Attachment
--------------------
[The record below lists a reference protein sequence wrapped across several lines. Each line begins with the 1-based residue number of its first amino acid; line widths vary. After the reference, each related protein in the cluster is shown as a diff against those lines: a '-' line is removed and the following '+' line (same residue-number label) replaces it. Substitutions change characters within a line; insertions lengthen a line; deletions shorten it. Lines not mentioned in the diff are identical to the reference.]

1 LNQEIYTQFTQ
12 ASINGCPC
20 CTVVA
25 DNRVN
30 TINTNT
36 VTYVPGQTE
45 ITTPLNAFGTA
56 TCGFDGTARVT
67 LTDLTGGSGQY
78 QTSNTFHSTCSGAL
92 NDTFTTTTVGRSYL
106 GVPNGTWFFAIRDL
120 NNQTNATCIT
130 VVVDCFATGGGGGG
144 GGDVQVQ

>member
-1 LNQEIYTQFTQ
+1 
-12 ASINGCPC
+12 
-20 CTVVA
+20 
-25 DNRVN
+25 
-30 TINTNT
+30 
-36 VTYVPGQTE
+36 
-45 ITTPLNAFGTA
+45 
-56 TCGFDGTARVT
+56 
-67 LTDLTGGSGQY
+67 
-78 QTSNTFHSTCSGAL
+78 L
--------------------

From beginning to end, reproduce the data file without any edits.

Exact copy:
[The record below lists a reference protein sequence wrapped across several lines. Each line begins with the 1-based residue number of its first amino acid; line widths vary. After the reference, each related protein in the cluster is shown as a diff against those lines: a '-' line is removed and the following '+' line (same residue-number label) replaces it. Substitutions change characters within a line; insertions lengthen a line; deletions shorten it. Lines not mentioned in the diff are identical to the reference.]

1 LNQEIYTQFTQ
12 ASINGCPC
20 CTVVA
25 DNRVN
30 TINTNT
36 VTYVPGQTE
45 ITTPLNAFGTA
56 TCGFDGTARVT
67 LTDLTGGSGQY
78 QTSNTFHSTCSGAL
92 NDTFTTTTVGRSYL
106 GVPNGTWFFAIRDL
120 NNQTNATCIT
130 VVVDCFATGGGGGG
144 GGDVQVQ

>member
-1 LNQEIYTQFTQ
+1 
-12 ASINGCPC
+12 
-20 CTVVA
+20 
-25 DNRVN
+25 
-30 TINTNT
+30 
-36 VTYVPGQTE
+36 
-45 ITTPLNAFGTA
+45 
-56 TCGFDGTARVT
+56 
-67 LTDLTGGSGQY
+67 
-78 QTSNTFHSTCSGAL
+78 L